While immunotherapy has shown great promise in other solid tumors, such as lung cancer and melanoma, checkpoint inhibitors have not been successful thus far in pancreatic cancer.
Challenges of immunotherapy
This lack of success is believed to mainly be due to the general lack of neoantigens and the immune-suppressive tumor microenvironment (TME). The TME is composed of extracellular matrix (ECM), fibroblasts, and endothelial and hematopoietic cells, mainly of the myeloid lineage. Most immune-infiltrates are largely devoid of cytotoxic effector T-cells due to myeloid-derived suppressor cells (MDSCs) and tumor-associated macrophages (TAMs) contributing to local immunosuppression.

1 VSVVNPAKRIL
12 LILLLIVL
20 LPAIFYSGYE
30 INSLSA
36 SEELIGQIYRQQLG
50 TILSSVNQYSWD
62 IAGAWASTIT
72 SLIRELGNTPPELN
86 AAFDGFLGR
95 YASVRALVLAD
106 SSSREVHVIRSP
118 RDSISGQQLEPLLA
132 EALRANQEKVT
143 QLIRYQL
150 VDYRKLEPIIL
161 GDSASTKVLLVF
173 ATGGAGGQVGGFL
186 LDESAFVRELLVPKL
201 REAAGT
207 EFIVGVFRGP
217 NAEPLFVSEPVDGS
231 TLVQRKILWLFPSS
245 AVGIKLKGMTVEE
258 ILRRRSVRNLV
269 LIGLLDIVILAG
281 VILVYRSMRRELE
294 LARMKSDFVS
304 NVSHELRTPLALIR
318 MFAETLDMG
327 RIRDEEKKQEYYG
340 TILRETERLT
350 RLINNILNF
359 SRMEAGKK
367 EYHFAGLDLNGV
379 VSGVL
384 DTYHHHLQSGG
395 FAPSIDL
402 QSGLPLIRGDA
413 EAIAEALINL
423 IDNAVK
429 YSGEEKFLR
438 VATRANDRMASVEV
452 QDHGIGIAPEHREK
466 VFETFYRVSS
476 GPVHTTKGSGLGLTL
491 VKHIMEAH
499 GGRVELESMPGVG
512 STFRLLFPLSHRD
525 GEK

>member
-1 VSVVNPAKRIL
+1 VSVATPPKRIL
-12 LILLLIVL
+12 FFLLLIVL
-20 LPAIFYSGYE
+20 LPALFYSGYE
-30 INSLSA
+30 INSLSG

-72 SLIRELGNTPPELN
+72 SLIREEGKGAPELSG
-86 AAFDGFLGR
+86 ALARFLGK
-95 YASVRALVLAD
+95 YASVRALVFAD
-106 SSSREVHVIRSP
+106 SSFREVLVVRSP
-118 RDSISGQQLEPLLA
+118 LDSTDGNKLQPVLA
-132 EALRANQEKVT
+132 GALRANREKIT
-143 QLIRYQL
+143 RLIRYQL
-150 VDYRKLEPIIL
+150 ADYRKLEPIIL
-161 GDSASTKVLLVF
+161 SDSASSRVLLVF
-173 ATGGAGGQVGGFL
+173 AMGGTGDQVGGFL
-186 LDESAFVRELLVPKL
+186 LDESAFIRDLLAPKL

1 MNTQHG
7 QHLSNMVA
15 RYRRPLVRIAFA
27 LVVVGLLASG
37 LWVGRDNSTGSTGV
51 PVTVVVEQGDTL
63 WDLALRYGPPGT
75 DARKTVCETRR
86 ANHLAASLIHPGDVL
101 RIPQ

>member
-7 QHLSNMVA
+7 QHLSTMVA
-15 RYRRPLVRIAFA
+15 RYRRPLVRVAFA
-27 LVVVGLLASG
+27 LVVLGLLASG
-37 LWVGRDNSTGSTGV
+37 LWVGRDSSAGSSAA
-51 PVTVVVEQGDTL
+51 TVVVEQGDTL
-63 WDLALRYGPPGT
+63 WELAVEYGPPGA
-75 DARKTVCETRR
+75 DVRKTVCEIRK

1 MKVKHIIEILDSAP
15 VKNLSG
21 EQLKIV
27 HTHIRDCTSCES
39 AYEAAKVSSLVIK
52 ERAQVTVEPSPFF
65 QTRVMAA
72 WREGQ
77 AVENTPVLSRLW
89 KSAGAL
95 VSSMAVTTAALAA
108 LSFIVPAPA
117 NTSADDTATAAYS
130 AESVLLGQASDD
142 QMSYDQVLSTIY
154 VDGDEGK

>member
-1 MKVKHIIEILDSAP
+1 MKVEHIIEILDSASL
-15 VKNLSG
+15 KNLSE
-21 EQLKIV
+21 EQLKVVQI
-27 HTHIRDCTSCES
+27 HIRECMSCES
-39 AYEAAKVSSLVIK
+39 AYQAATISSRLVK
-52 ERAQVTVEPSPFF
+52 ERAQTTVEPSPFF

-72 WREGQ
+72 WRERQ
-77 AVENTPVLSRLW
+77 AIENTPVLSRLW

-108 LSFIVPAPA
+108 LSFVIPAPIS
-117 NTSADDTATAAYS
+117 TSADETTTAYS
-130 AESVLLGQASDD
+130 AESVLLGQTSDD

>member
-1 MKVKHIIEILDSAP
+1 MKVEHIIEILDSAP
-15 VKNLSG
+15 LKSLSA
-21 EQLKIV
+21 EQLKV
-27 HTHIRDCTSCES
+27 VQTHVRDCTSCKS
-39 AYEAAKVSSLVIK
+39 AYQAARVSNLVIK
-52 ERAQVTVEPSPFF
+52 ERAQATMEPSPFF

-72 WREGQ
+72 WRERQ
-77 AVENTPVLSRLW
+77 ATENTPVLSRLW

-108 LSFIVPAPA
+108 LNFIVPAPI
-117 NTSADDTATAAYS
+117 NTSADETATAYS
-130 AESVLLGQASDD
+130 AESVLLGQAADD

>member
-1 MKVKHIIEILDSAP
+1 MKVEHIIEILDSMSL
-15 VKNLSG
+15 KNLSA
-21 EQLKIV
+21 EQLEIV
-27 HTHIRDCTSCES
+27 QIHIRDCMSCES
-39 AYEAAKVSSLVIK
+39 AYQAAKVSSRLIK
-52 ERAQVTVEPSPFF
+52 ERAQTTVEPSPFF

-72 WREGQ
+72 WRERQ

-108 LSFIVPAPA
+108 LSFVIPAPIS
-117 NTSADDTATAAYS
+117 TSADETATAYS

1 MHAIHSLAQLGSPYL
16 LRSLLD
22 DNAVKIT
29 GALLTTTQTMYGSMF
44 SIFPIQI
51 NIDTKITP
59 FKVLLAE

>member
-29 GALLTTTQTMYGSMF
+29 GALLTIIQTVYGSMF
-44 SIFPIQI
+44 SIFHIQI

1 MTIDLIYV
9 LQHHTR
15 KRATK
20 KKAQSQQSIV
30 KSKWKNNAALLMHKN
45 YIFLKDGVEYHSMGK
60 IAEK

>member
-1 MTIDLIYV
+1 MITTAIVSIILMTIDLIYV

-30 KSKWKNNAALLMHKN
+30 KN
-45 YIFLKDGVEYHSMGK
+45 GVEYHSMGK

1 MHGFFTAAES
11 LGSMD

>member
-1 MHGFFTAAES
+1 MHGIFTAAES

We envision a three-pronged approach, including chemotherapy or radiation to kill the tumor cell and release tumor antigens, depletion or reprogramming of myeloid suppressor cells to relieve local immune-suppression, and recruitment/augmentation of T-cell responses. We expect that a combination of immune-related agents will become an effective therapy in the future.